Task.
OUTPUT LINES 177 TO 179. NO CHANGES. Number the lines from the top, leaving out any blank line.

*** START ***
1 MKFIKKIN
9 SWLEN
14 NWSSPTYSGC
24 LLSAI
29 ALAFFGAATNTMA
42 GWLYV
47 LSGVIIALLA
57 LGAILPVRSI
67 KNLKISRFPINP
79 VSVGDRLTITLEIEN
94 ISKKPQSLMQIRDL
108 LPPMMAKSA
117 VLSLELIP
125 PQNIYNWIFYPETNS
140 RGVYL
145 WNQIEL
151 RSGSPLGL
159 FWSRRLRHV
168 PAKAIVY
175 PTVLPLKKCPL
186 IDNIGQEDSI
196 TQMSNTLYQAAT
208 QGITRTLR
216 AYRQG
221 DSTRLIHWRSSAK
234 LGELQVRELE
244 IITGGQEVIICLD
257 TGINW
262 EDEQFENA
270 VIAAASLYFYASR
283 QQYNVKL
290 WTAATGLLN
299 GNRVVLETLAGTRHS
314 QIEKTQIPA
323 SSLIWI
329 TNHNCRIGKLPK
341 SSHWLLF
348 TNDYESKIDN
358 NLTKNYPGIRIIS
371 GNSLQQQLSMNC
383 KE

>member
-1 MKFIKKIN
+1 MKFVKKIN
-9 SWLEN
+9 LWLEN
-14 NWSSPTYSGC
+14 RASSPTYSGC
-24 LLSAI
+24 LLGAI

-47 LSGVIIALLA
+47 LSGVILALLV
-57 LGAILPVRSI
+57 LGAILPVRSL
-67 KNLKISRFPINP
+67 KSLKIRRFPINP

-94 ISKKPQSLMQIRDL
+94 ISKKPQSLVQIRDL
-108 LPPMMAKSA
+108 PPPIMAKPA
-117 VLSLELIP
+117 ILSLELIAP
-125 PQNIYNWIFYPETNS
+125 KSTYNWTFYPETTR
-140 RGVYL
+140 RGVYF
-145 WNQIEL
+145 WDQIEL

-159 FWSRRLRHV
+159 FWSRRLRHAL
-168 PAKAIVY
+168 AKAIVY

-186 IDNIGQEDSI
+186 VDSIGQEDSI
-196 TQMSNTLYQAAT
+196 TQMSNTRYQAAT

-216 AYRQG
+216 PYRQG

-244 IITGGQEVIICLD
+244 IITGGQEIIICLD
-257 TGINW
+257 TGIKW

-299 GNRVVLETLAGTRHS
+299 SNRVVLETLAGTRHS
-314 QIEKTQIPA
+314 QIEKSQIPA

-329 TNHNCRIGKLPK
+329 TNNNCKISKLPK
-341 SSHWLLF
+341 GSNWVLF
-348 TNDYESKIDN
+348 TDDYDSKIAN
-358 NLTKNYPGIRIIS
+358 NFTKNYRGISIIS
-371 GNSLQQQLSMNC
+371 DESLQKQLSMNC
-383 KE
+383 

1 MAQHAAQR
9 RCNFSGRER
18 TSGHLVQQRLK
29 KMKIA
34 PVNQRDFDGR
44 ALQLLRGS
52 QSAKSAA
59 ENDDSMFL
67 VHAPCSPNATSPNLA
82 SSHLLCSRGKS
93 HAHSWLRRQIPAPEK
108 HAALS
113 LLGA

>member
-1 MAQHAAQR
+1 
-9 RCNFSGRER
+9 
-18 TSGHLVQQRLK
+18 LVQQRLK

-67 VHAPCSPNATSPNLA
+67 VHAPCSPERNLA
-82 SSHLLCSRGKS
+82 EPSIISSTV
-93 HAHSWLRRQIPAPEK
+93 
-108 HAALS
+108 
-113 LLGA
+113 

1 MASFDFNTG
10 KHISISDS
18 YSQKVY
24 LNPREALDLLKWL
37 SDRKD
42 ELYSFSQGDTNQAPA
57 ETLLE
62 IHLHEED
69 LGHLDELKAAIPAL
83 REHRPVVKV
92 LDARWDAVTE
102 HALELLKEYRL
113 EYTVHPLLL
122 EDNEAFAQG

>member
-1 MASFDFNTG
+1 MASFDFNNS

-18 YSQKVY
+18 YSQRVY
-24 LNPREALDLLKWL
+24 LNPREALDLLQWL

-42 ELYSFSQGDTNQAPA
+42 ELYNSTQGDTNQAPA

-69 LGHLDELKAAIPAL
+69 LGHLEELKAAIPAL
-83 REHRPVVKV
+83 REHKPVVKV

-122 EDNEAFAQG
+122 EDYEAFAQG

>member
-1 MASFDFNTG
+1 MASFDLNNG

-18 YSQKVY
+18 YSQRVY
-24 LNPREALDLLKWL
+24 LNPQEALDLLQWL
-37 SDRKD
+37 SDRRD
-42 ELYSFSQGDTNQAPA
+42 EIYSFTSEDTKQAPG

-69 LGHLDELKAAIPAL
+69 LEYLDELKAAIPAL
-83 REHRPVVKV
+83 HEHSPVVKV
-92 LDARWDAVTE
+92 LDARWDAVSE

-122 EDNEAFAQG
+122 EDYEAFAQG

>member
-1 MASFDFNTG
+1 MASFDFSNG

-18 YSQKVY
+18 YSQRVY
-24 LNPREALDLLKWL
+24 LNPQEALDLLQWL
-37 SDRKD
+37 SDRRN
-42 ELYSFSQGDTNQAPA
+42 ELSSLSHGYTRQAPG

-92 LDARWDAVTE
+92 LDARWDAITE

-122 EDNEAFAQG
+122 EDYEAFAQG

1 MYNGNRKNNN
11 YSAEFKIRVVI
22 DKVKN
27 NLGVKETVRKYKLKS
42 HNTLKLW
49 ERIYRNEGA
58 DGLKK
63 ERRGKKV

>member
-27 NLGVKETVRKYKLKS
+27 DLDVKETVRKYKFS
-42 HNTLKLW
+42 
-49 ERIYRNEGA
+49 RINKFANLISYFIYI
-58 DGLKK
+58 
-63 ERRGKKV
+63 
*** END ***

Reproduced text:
>member
-1 MASFDFNTG
+1 MASFDFSNG